Basel III is a set of standards and practices created to ensure that international banks maintain adequate capital to sustain themselves during periods of economic strain.
Basel III adds further controls to those required by Basel II, which in turn was a refinement of Basel I.
The Basel II accord mandates that banks holding riskier assets have more capital on hand than those maintaining safer portfolios. According to Basel II, companies must publish both the details of risky investments and risk management practices. Basel III establishes more stringent capital requirements, tripling the amount of capital banks must keep on hand to absorb losses during financial crises. It also requires banks to maintain higher common equity than before, including a capital conservation buffer of 2.5% of their assets.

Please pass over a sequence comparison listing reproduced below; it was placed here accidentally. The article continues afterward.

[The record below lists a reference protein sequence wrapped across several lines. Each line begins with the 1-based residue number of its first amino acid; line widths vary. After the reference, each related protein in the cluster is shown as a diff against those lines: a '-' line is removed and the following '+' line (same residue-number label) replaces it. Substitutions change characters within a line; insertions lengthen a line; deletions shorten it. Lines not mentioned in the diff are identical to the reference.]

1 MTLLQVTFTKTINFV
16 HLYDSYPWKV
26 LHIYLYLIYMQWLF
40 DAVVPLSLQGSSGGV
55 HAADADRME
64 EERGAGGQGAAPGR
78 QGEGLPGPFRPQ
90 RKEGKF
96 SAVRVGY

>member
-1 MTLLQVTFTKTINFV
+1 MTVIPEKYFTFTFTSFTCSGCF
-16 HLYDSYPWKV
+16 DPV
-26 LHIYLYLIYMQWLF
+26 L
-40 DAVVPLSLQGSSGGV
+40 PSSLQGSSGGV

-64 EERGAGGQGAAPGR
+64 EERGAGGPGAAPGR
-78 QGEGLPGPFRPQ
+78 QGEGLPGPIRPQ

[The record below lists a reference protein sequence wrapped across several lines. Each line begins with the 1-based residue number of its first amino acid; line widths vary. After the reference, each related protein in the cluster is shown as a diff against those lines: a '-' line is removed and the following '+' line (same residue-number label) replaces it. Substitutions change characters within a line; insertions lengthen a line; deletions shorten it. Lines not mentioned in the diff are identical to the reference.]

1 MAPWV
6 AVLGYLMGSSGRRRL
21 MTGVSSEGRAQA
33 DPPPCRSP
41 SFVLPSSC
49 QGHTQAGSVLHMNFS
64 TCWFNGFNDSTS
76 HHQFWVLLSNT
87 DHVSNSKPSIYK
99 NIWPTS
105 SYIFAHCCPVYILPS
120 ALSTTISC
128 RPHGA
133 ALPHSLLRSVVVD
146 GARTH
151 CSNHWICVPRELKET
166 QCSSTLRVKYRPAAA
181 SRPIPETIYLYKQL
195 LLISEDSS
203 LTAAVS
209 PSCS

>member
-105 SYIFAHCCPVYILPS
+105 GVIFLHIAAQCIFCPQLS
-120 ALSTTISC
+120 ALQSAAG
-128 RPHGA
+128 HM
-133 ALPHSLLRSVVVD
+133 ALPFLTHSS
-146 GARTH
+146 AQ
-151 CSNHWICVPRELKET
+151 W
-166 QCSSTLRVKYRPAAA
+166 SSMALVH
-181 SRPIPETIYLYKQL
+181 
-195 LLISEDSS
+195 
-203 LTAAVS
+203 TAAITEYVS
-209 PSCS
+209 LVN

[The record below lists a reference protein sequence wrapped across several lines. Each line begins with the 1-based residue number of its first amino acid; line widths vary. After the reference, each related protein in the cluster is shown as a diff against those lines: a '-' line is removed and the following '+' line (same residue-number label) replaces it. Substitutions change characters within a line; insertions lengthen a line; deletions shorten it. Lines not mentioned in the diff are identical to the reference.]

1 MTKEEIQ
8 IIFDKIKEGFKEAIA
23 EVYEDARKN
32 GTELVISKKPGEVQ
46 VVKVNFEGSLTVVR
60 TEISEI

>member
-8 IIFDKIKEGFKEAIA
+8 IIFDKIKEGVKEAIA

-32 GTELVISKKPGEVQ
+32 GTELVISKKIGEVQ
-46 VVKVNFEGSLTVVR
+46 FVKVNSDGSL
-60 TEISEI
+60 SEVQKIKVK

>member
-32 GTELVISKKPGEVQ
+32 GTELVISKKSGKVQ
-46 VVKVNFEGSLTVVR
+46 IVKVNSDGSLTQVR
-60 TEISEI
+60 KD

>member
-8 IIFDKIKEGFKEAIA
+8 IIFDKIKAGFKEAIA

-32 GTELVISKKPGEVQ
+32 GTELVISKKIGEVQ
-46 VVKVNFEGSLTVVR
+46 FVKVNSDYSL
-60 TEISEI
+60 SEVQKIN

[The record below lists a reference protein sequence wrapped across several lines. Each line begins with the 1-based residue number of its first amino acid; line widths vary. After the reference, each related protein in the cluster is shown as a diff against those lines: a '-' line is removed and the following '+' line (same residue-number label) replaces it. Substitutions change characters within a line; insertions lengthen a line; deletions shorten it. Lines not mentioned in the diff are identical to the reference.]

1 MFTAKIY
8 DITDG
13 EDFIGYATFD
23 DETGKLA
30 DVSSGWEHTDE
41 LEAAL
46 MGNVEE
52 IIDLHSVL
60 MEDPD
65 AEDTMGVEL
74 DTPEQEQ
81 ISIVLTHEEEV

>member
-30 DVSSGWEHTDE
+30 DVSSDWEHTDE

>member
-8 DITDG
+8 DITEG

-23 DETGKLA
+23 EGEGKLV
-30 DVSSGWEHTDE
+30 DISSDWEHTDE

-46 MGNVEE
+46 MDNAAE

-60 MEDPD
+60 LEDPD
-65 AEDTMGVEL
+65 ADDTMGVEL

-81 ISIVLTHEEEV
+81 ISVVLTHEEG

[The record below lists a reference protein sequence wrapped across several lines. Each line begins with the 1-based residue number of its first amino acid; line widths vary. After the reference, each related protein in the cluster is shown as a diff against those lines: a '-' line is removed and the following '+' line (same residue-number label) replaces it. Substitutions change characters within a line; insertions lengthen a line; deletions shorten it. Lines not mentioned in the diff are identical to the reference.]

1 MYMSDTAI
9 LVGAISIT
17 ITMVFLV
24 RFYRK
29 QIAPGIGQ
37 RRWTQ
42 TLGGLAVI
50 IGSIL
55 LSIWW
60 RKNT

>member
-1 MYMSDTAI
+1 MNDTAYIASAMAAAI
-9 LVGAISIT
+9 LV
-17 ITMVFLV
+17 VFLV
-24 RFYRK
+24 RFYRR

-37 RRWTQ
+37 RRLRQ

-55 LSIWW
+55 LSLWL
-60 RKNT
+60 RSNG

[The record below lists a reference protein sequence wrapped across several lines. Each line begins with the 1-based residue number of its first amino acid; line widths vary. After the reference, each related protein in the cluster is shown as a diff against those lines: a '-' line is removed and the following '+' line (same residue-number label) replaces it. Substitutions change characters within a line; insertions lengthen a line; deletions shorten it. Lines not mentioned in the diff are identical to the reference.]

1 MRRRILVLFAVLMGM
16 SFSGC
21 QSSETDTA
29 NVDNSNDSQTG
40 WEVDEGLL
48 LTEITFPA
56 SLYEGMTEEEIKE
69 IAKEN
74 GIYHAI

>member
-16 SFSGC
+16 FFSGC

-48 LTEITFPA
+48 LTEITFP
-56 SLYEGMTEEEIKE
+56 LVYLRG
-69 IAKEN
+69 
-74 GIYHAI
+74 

The Basel accords are a series of recommendations on banking laws and regulations issued by the Basel Committee on Banking Supervision (BSBS). The name for the accords is derived from Basel, Switzerland, where the committee that maintains the accords meets. The standards are not enforced by the Committee; however, countries that adopt the standards are expected to create and enforce regulations created from their specifications.
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